On the other side from the Muslim fanatics, we have the Zionist fanatics who believe that they are justified in stealing the Palestinian’s land because some supernatural being “promised” it to them 3,000 years ago. And somehow despite the prevalent notion that the earlier version of these Zionists crucified this supernatural beings “son”, this promise should still stand. That, my friend, is even more irrational.

      1. Richard Vajs,

        You are right, some of the Zionists are fanatics and they do believe they have a right to the land based on God’s promise. If they were smart, they have a much better arguement they can use: the law of conquest. It has been recognized for thousands of years, to the victor goes the spoils. You can say the law of conquest is unethical, but that is another discussion. Israel beat the Arabs in 48, 67, 73 and many smaller wars in between. So if Israel is now morally obligated to give back land, I say ok, fine. But then hold every other country to the same standard. The United States should give back ALL land stolen from the Native Americans. Australia should give back all land taken from the Aborigines. New Zealand should give back all land taken from the Maori people. And so on and so forth. It is not fair to hold Israel to a higher standard than any other country.

        1. Tim R,
          I think you are finally telling it the way it really is – the Palestinians are on the land that the Jews want and the Jews are going to take it even if it hairlips every camel in Arabia. Sounds like something worth bankrupting America for.

      2. And it is the zionist fanatics who are in possession of an estimated 200 nuclear warheads. That and their belief of being God’s chosen people, make a volatile mix.

      3. I refuse to buy the theory about “Zionist fanatics”, as well as “Muslim fanatics” for a balance. The true “fanatics” of this worls are the US elite, that firmly decided to inherit the karma of Rome, UK Empire and 3rd Reich.

        They are (and Bush is the tip of the iceberg) true, genuine madmans. The only thing that can stop them – is ABUNDANT nucler weapons. Had I been the President of Russia, I’ve used all available weapon grade plutonium to build as much missiles as possible and cancelled all nuclear weapon related treaties. Supposedely there is enough for 14,000 charges. That MAY slow madmans a little.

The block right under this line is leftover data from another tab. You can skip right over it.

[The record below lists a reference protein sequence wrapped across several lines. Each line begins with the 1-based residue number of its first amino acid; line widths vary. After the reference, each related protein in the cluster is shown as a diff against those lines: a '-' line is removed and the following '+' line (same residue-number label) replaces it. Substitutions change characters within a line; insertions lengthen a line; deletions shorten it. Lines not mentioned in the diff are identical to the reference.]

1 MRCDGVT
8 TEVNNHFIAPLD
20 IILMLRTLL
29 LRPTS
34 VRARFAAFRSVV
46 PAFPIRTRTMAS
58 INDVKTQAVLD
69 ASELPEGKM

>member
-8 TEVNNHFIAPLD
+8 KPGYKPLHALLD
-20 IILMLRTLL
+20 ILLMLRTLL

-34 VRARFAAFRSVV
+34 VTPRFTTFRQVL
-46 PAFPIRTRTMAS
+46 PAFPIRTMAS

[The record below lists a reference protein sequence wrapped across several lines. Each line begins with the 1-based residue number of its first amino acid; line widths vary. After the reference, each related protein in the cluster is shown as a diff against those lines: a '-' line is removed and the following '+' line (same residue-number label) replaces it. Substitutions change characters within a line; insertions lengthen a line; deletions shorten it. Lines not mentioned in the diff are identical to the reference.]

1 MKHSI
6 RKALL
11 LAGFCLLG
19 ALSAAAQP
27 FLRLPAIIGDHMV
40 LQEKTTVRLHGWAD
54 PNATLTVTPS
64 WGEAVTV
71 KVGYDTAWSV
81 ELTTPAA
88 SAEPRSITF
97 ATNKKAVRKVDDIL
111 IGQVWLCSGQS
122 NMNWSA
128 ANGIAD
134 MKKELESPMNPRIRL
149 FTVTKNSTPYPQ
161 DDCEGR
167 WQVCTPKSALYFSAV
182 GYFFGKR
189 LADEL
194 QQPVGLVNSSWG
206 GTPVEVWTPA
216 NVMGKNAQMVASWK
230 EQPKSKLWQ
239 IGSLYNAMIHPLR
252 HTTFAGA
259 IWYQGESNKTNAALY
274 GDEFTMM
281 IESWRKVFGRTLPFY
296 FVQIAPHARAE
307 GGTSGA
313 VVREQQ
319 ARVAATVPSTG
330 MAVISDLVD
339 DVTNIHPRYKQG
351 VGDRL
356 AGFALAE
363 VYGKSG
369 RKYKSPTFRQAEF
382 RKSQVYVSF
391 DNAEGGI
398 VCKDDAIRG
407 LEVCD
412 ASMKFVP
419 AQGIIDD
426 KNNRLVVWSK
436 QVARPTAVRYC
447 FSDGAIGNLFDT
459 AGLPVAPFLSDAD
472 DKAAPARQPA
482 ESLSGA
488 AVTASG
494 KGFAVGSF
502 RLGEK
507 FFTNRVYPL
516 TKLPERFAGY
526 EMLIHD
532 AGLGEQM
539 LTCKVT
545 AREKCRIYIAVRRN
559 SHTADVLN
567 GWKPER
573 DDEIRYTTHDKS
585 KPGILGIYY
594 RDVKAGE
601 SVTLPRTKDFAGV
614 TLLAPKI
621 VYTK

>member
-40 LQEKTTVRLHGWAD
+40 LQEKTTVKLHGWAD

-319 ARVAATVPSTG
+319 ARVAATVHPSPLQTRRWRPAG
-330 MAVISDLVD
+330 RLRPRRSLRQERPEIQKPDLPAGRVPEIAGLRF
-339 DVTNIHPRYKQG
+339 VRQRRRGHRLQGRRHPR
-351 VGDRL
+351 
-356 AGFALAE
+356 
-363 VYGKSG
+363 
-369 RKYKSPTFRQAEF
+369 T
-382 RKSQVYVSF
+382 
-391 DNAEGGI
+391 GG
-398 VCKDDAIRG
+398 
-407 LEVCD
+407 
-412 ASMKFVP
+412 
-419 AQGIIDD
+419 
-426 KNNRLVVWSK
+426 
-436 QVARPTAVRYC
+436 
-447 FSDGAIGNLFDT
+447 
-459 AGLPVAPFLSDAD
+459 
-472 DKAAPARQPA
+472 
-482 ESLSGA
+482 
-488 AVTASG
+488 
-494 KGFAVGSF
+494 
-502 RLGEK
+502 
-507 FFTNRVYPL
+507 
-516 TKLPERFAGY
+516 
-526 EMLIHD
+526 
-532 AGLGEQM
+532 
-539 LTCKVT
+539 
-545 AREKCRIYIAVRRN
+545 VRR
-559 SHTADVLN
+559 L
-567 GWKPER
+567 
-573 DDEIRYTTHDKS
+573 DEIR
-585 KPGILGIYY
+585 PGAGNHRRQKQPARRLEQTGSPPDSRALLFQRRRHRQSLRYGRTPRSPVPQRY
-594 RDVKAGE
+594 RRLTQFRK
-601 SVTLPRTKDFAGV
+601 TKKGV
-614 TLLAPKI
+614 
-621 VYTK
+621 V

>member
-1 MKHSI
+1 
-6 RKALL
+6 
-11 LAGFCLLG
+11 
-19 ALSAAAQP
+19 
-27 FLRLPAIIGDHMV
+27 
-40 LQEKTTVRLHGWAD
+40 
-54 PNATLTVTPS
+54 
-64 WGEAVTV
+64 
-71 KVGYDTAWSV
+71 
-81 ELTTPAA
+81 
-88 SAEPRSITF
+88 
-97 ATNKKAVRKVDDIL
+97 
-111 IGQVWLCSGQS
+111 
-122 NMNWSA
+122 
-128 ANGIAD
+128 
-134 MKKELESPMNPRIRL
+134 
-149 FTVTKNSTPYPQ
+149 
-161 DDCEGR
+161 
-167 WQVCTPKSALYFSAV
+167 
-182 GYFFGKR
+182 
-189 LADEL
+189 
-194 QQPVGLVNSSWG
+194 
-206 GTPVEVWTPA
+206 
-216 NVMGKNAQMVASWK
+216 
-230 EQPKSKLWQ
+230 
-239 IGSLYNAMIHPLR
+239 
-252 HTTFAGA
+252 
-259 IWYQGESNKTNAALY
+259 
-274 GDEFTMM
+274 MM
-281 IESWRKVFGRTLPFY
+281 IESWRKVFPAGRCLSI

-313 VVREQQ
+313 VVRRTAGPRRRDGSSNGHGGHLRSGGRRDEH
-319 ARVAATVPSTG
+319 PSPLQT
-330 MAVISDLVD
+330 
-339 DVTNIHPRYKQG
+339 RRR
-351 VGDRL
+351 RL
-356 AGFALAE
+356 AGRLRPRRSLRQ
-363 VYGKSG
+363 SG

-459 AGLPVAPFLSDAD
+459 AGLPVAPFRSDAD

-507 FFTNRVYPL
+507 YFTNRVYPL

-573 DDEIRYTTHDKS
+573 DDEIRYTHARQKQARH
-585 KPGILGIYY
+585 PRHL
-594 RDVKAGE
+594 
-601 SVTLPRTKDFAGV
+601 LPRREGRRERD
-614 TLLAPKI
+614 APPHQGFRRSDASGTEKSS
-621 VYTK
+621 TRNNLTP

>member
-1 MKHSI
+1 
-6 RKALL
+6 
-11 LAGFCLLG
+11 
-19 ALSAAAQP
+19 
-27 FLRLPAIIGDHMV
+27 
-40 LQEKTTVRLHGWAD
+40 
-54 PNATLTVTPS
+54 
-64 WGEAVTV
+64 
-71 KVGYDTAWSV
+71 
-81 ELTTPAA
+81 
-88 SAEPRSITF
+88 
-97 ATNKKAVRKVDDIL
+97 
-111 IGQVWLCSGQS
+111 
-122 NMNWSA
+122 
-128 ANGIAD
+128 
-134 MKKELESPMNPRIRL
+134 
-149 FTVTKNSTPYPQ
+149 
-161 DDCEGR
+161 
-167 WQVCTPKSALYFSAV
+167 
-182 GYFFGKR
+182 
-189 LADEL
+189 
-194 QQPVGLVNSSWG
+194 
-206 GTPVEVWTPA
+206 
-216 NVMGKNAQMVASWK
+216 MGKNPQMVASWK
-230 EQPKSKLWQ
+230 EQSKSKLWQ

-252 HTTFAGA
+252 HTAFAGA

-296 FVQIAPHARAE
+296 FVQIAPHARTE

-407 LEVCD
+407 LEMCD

And of course provided nuclear weapons to Iran. Because nuclear weapon is VERY efficient against Navy. World would be a much safer place with 100 nuclear charges given to Iran. I believe they would use it wisely. I.e against US Army and not Israel, since I think they do understand who is the real madman of this Planet.

        But had I been Tim R, I would think more about the very unpleasant fact, that the country that used to be some sort of “New World” for the humankind have turned into the worst Empire eagerly bringing World to the World War III without much hesitation – and with indifference of american population – are they really human beings, or sheep, animals? Most of the problem stems from the 3rd world migration to the US over last 100 years. Although… Europe is knows for constant bloody wars and agression against Russia. So – US being the combination of 3rd World sheep w/o human dignity, and patenly agressive elite from Europe… very bad mixture, prone to set this World on fire.

    2. The MAD doctrine can’t be applied to terrorists even without bringing the 72 virgins into the picture and terrorists don’t even have to be Muslims to be terrorists. Timothy McVeigh anyone. Their is no way to use MAD with terrorists in the equation because there is no there, there, there is only here.

    3. …and we also have Christian Dispensationalists who believe the Book of Revelations predicts the coming of the “rapture” in our lifetime and that we must encourage the Zionists to rebuild the Temple in order to hasten the “rapture’s” arrival so they can go to paradise. Why does Tim R. always focus on the OTHER culture as the one that needs correction?